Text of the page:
Summers in Newfoundland are temperamental at best, but as an optimistic and adventurous crowd, we jump at any chance to tuck away the snow shovels and go explore the incredible beauty that our province has to offer. Tourists visit us for the same reason.

Whether that means a bike trip, a long weekend around the bay, or an epic island excursion, travelling can lift anyone’s mood (regardless of wind or rain!). Along with the normal travel itinerary, meat-free folks need to add another mark on the ol’ checklist- where and what are we going to eat?

If you’re hitting the highway, the menus you will find at gas station restaurants and small town diners may not be the most enticing to vegetarian and vegan folks. But don’t despair! Beyond the sea of golden deep-fried foods (who doesn’t love an excuse to eat homemade fries?) there is hope! All it takes is a little prep, and an open mind.

Untitled-1Newfoundland is way bigger than most tourists realize. With a half day’s drive from the ferry in Port aux Basques to St. John’s, crossing the province and getting around it takes a lot of time. Travelling often equals you fueling both your car and belly at the same place. Many restaurants will happily make a veggie or grilled cheese sandwich (expect white bread as the norm) and simple salads. Homemade soups will often contain meat, so be sure to ask in advance. If you do dairy, go for a traditional all-day breakfast minus the meat, and hope that they’ll throw a touton with molasses on there! Don’t be afraid to ask, but don’t take it personally if servers can’t substitute items or if menus are restrictive. Balance not being too much of a nuisance with being friendly and asking what they do have – you may be happily surprised!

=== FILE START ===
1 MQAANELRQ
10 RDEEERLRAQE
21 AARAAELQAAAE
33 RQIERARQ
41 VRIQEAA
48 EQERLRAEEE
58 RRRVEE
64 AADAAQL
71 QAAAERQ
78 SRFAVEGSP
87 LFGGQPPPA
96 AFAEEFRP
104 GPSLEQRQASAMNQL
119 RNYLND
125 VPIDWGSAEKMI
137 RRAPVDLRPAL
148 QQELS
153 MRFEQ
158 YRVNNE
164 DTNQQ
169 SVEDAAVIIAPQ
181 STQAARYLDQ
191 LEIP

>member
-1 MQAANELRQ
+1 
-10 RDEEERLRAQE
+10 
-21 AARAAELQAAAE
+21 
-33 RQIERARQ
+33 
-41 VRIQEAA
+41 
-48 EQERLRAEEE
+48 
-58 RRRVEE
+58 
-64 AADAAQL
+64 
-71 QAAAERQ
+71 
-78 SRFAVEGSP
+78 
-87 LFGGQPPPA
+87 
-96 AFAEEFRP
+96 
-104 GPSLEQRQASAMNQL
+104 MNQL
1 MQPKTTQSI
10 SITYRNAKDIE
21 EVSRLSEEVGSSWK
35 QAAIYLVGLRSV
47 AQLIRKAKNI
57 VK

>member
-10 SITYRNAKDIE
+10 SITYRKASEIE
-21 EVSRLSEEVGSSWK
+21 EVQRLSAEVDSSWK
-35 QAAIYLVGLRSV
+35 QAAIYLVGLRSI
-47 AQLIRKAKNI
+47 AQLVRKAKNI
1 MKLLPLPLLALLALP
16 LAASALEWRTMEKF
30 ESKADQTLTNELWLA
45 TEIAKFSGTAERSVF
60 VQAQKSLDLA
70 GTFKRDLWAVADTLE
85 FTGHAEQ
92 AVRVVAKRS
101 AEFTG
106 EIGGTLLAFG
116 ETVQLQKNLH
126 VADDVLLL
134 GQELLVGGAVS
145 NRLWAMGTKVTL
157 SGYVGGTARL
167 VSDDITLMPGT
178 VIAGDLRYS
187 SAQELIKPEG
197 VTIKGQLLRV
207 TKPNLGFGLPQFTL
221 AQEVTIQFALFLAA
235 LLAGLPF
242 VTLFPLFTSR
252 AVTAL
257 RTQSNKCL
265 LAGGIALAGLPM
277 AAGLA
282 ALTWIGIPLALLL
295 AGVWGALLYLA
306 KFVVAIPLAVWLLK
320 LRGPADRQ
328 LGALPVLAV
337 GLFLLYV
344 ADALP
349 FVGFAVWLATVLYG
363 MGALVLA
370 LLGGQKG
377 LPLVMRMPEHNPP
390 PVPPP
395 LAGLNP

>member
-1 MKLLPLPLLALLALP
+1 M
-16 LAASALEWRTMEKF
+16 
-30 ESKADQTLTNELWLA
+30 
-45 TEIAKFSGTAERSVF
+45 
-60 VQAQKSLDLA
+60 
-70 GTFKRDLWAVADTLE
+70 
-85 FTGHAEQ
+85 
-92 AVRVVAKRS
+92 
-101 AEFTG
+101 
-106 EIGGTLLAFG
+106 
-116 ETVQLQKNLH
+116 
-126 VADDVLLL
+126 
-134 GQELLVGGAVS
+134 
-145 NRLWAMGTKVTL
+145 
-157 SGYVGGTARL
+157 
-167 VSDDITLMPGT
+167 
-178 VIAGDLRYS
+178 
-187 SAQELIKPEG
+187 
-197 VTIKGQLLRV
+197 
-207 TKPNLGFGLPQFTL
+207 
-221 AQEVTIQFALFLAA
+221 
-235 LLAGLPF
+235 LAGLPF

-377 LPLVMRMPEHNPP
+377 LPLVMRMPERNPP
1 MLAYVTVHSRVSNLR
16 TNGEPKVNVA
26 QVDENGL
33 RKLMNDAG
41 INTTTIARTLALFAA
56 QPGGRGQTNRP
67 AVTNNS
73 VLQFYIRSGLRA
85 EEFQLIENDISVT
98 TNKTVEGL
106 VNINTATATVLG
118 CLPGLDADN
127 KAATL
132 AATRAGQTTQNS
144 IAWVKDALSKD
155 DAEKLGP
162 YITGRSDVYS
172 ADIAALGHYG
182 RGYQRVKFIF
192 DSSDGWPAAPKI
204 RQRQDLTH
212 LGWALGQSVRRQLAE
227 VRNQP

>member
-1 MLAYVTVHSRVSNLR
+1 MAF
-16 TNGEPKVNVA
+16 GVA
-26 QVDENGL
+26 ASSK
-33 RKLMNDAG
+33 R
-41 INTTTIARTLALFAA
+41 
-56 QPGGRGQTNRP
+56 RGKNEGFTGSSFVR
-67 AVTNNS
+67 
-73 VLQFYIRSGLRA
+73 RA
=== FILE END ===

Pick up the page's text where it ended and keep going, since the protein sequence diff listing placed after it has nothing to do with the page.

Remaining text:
Many of the smallest towns boast incredible, unique dining experiences. The Bonavista Social Club in Upper Amherst Cove on the Bonavista peninsula offers wood-fired pizzas, soups, breads and more, with ingredients pulled from their gardens daily. The Lighthouse Picnics in Ferryland will accommodate dietary restrictions and allow you to enjoy a tasty meal while sitting along the coastline! Two Whales coffee shop in Port Rexton is a gem, offering locally sourced vegetarian food, sweet treats, espresso and art. Java Jacks in Rocky Harbour has great options too – stop in on your way to Gros Morne National Park. Gander has a local Jumping Bean cafe with locally roasted fair-trade coffee and food, or with reservations you can make your way to Bistro on Roe to enjoy fine vegan dining!

On the TCH, you’ll find chains like Subway, Jungle Jim’s, A&W, and Booster Juice, all with some vegan/veg options. A good tip is to pack a lunch, or find a grocery store on the way. Bring any specialty items you want with you (for example, milk alternatives, tofu, and avocados aren’t available in most places). Pick up sandwich supplies, nuts, trail mix, peanut butter, fruit, hummus, whatever is car-friendly and easy to eat during a pitstop. Watch out for roadside vegetables stands, too – the best way to buy delicious veggies, preserves, and bakeapple jam!

Last but not least: you’re on vacation! Treat yourself to something sweet, approach food with an open mind, go berry picking, forage iceberg pieces for your drinks, try a local recipe and put your own spin on it, cook over a bonfire, have a laugh, and most of all – get to know the interesting people in the communities you’re visiting. Don’t expect what you’re used to; you’re going somewhere new for a reason. Safe and delicious travels!